- November 6, 2012
- Posted by: Madrigal Admin
- Category: Word of the Week Blog
They say that people are separated into two groups: those that admit to swearing and those that lie. This week’s word, shit, is one of the swearwords that a lot of us drop into our conversation when we are in informal situations. We use it when we hurt ourselves. We use it to describe people and things we don’t like, and even, sometimes, use it in its literal sense.
It is highly impolite to use it when we are around people we don’t know well. Nor do we use it in written English. It is one of the most common swear words in the English language. However, so ingrained are the taboos about its use we don’t often write it down. Taboo words are not acceptable in formal situations and are shunned in polite conversation. Shakespeare, whose work is full of vulgar jokes and puns, avoided using shit completely.
Even in modern times shit has been censored from literature (including Ulysses by James Joyce in the 1920s). It was even excluded from some dictionaries (into the 1970s). In the US it is one of the Seven Words You Can Never Say on Television. That was a concept developed by comedian, George Carlin, in 1972 in one of his routines. Despite this being 40 years old it still represents the norm on US TV.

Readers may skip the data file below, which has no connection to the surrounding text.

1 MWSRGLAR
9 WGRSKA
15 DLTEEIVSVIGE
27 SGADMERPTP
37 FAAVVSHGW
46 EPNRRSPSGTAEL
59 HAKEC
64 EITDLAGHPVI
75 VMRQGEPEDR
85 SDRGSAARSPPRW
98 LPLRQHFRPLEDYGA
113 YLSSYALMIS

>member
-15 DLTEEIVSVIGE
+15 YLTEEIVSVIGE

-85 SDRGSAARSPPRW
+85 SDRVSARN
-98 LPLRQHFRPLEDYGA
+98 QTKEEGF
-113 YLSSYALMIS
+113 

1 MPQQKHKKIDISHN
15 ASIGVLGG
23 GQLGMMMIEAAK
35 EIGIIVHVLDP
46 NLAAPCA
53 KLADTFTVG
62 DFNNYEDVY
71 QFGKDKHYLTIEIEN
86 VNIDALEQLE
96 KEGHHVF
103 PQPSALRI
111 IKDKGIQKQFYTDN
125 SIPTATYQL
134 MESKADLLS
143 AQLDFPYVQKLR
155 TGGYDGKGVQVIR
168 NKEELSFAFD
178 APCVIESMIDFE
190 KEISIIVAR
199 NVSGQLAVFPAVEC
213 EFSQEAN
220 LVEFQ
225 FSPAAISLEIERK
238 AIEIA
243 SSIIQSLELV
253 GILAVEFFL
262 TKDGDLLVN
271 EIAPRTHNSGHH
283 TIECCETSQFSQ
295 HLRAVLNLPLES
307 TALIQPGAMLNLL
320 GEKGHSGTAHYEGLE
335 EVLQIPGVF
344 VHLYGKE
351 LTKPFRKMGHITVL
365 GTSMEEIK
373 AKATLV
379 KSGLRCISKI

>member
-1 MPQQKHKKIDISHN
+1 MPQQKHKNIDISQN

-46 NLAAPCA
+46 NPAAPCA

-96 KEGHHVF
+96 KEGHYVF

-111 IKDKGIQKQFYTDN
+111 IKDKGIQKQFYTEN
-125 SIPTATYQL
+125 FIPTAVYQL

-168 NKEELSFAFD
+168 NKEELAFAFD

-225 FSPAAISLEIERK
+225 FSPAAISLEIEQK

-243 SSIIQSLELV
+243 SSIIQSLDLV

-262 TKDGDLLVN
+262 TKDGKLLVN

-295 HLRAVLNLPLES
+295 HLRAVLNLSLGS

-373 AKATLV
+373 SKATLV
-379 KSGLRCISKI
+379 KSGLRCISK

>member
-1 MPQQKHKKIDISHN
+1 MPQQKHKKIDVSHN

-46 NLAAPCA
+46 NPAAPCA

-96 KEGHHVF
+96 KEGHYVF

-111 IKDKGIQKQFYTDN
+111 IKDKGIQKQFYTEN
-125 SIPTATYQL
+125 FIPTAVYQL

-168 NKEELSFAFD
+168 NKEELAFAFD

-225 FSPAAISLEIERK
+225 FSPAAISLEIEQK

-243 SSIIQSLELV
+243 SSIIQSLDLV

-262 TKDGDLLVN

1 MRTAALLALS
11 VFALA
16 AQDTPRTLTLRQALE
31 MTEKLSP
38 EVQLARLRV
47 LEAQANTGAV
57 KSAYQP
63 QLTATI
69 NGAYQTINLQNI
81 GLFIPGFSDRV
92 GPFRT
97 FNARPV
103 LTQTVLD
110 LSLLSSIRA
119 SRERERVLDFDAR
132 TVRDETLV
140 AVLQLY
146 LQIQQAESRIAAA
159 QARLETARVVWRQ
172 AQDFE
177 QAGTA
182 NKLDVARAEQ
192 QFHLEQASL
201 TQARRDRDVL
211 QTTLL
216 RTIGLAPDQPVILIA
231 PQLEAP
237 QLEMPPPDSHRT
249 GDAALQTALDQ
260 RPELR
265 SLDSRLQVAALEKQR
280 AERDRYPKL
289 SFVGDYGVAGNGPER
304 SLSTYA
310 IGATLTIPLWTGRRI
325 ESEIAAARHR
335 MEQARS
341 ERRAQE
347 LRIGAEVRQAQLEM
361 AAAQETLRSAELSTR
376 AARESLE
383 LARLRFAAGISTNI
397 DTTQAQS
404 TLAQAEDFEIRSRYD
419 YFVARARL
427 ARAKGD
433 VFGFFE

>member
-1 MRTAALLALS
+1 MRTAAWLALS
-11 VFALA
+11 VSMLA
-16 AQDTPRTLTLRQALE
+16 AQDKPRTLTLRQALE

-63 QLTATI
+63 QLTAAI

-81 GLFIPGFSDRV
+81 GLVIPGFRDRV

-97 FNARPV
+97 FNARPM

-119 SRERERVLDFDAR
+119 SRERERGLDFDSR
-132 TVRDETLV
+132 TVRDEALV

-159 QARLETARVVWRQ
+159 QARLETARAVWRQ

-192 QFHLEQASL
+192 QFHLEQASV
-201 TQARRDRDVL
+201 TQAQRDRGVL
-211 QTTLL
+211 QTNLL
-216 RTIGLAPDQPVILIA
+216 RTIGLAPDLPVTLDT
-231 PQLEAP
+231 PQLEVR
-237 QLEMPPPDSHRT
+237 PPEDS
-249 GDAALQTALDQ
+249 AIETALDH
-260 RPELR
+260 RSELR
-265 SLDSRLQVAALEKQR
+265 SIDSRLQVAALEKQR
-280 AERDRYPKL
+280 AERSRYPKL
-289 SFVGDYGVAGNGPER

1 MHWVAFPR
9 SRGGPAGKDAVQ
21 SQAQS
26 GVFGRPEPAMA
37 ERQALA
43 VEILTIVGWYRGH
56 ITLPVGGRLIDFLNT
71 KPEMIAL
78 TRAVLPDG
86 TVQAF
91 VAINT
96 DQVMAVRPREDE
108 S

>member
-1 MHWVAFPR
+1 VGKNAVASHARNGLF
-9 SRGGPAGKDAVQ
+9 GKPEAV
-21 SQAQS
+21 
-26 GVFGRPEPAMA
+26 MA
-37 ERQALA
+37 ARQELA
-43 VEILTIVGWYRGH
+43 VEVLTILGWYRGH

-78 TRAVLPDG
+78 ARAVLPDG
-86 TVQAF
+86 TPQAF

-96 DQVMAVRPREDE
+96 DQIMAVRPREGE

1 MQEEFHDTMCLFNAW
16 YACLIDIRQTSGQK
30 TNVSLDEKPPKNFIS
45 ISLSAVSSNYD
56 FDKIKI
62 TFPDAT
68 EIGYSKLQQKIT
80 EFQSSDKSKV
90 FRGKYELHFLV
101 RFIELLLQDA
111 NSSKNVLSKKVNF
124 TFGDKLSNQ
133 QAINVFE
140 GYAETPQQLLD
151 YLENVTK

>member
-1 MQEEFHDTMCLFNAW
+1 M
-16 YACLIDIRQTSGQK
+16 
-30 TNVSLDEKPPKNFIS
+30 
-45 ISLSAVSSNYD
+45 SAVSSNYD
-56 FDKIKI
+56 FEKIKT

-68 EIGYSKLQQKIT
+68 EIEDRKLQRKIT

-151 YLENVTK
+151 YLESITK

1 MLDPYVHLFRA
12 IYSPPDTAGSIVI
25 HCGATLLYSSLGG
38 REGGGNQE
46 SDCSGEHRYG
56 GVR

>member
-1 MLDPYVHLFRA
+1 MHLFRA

Shit is a legitimate word with a long history in English. It comes from the Old English word scitan, which meant split, divide or separate. Through this meaning shit has quite a lot of close relations. The verb shed means to separate from the body, as in shed your skin (the noun shed for a separate building). Schism means to separate a group into factions. Science is derived from the concept of a separate set of knowledge.
One of the more sophisticated synonyms for shit, excrement, comes from exactly the same concept in Latin, excernere, meaning to separate.
There are numerous alternative words for shit but none of them have quite the same power, brevity or preciseness. So we have little choice except to keep using it in the company of people we know well. We also need to hope that we don’t say it in front of television censors, the clergy, or people interviewing us for jobs.